SeasonsThe Seasons is a much-loved produce and grocery store that’s been in business in Forest Row near the Ashdown Forest since 1971.

Since current owner Robin Walden took over six years ago, he has focused on making the business fully organic and to reduce unnecessary plastic and packaging wherever possible. Robin came to talk to Plastic Free Lewes at our July meeting.

Here’s what we learnt about running a less-plastic business:

  1. It’s more labour- and time-intensive
    Weighing out produce, refilling detergent and washing liquid bottles and helping customers get to grips with DIY dry goods dispensers requires more staff than a shop where everything’s pre-packed in plastic. The time and physical effort required to refill large dispensers, and to clean equipment before refilling it, has to be factored in too.
  2. It requires upfront capital investment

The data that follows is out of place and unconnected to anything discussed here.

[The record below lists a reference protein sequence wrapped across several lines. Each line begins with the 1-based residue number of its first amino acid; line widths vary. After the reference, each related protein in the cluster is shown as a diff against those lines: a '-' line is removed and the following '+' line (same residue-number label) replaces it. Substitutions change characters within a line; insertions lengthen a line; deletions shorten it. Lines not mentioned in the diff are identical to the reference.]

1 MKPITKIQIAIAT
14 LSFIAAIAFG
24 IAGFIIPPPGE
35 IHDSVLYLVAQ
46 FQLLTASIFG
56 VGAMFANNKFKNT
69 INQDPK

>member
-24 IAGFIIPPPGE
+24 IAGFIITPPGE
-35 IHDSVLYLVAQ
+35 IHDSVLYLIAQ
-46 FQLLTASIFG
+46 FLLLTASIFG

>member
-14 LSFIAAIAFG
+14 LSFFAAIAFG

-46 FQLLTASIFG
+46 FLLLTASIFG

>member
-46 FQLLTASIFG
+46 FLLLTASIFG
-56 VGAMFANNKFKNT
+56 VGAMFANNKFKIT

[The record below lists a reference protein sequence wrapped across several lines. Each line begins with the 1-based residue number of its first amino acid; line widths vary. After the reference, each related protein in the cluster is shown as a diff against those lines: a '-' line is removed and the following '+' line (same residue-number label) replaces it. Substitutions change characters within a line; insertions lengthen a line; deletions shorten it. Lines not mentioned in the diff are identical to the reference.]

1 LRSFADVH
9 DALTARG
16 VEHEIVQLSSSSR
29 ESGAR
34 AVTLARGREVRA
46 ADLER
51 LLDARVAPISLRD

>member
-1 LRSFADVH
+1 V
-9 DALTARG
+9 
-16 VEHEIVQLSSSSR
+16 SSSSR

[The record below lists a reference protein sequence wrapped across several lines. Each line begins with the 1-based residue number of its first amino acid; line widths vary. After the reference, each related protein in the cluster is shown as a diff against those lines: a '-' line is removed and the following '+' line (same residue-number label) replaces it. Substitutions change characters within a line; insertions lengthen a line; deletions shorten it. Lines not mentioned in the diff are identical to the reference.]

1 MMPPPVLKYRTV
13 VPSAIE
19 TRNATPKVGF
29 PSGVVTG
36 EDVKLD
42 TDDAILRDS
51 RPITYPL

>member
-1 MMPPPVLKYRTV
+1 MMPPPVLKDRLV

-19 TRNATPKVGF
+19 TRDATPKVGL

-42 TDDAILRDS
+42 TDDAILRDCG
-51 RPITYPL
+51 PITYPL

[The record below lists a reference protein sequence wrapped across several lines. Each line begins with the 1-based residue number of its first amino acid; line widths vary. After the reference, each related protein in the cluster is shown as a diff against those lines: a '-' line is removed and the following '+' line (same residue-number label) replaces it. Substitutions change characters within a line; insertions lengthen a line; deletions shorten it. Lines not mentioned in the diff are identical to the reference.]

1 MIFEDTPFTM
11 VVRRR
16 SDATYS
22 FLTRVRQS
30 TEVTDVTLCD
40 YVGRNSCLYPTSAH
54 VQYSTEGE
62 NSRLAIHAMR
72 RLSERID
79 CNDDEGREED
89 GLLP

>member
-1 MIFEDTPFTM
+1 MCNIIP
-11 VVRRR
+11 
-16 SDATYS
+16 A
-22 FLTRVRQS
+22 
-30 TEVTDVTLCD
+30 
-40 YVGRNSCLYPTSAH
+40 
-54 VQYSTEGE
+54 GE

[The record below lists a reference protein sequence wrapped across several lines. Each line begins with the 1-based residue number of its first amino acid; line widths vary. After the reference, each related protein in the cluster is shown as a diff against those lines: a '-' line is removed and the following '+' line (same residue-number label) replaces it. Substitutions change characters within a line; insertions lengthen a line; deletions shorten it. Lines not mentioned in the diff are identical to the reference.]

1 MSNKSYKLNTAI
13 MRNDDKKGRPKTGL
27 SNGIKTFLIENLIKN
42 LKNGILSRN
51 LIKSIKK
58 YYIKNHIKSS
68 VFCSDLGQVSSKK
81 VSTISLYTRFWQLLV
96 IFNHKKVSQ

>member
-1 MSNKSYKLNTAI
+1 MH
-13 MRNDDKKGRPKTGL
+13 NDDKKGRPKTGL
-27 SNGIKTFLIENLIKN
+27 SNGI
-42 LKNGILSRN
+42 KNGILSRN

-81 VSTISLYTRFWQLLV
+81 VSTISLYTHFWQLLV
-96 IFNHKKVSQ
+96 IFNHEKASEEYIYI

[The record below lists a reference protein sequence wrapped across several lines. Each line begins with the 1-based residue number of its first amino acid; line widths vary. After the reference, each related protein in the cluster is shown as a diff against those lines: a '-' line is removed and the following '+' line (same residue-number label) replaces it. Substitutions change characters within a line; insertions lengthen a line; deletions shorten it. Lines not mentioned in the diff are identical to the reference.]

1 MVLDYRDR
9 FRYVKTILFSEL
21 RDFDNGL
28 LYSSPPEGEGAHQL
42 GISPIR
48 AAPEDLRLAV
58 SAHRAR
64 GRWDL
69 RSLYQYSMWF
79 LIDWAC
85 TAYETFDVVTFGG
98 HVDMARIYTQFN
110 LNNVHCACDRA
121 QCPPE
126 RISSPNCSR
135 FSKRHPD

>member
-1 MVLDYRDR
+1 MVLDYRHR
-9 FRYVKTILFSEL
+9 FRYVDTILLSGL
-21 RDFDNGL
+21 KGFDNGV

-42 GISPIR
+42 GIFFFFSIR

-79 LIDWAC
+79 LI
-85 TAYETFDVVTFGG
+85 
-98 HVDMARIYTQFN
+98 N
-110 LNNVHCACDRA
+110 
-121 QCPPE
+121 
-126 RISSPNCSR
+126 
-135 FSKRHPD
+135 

Setting up scales and DIY dispensers for multiple lines of dry goods can demand an investment running into many thousands of pounds. And bulk buying dry goods can require radically rethinking storage.
  3. You need to get your suppliers on board
    Getting suppliers willing to supply goods in bulk and with minimal single-use or unrecyclable plastic can be a huge challenge. Recycling information on organic goods from smaller producers can be especially poor.
  4. It can take time to re-educate customers
    Teaching customers how to use DIY dispensers, encouraging them to bring their own reusable bags and boxes can take time and patience. But once they’ve got into the habit, they’re often hooked. The Seasons at Forest Row even has a regular ‘zero waste’ focus group to explore what the store could do next.

In short, it’s questionable whether the supermarkets – even with all their scale and buying power – would be willing to invest the time, effort and resources to radically reduce their plastic footprint. Is it the independent local stores such as The Seasons that are really going to be the key to ‘less plastic’ shopping?

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